Roy Duquesne had a secret he swore he would take to his grave. His wife had made no such promise.
Keeping a secret for forty years was a tall order, and some days it took all Cherry had not to pull her son close and open her heart. Medication helped, as did the occasional glass of wine or vodka. Properly anesthetized, Cherry found concealing the truth of her son’s origins was not, in fact, such a crisis after all. And the longer she suppressed it, the less it seemed to matter.
That theory was about to be put to the test.
“I’m sorry to be so blunt, Dorsey, but you know me—I’ve never been one to sugarcoat.”
Her son was staggering around the room, touching random objects, not looking at anything in particular. He stopped and pivoted toward her, bug-eyed.
“You drop this bomb on me after forty years and act like it’s nothing more than pointing out some food stuck in my teeth.”
“Oh, no, when you have food stuck in your teeth, I’m much more discreet. I try to avoid embarrassing you.”
“Like at my wedding, when I was eating my first piece of cake, and you yell across the room, ‘That’s too big a bite, Dorsey!’”
“Well, it was,” Cherry said. “You looked like a farm animal.”
His hand flew to his forehead. “So am I illegitimate? Did Dad just pick up someone else’s tab?”
“Don’t get smart with me, young man. I just buried a husband. Show a little respect.”
“Sorry,” he mumbled.
“As a matter of fact, you were born out of wedlock—but not ours. We adopted you when you were a few days old.” She studied his face while the full impact of her statement washed over him.
He gasped as if sucker-punched. “So you’re not even my mother?”
Cherry flinched at his words, unprepared for their sting. “Depends on how you define the word,” she said in a small voice.
“Okay, so you’re not my real mother—is that better?”
She picked some imaginary fluff off her skirt. “No, it’s true. I didn’t give birth to you.” She wrestled with what to say next, how to regain control of the situation; for something she had had decades to prepare for, it was not going well at all.
“Would you like to hear the whole story?” Cherry offered, straightening up on the piano bench. “It has a happy ending.”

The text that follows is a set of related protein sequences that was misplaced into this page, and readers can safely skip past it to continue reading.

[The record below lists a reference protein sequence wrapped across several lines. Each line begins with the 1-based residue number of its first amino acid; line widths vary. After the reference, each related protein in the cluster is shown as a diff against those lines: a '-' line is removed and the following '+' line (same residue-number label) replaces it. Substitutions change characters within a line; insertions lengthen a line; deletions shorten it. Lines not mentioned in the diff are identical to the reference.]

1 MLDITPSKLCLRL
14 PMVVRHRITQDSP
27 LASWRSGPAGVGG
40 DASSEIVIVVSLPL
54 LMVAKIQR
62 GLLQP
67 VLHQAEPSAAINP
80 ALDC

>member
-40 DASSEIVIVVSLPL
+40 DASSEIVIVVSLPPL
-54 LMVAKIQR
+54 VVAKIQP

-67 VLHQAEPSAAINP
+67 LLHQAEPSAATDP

“Don’t be so sure,” Dorsey said, brushing by her on his way out of the room.
Cherry sagged again. She had laid off her meds since Roy’s death, knowing she would need all of her faculties to get through the funeral. If losing Roy had placed an unbearable weight on her soul, giving Dorsey the truth about his past would unburden her in equal measure. To keep the black knot of deceit in her heart any longer would surely kill her, or at least plunge her into a pit beyond any prescription’s reach.
She stood up, checked her makeup in the reflection of a National guitar and resolved to stand by her son. She knew from experience: when he wanted her least was when he needed her most. On went the sunglasses as she gripped the handle of the French doors.
A throng of mourners descended on her when she emerged from the studio. She deflected them like paparazzi, with gracious smiles and obeisant nods. Through the bay window she saw Dorsey backing out of the driveway.
Yvonne found her and grabbed her arm gently. “Cherry, is everything okay? Dorsey said he needed some air and he looked upset.”
She appreciated Yvonne’s compassion, but now was not the time. “I just lost a husband. I don’t want to lose a son in the process. Do you know where he went?”
“Knowing him, probably the boat.”
“Tell the guests to help themselves--I’ll be back soon.” She looked around, surveying the laughing faces, flushed with alcohol, cheeks stuffed with hors d’oeuvres. “I don’t feel like a party right now.”
Cherry wound her Lincoln through the gated community where she and Roy had retired a few years earlier. She saw Dorsey hang a right out of the entrance, toward his house. When he was little, his favorite place to hide from the world was a carpeted crawlspace under their main staircase. Knowing he’d come out when he was good and ready, she would place a bowl of oyster crackers next to the entrance in case he got hungry.
These days, his refuge was a 40-foot sportfishing yacht with twin 700-horsepower engines. Though she had never looked, Cherry assumed he kept the pantry stocked with oyster crackers; her son was fiercely sentimental, which was going to make upending his vision of his childhood all the more difficult.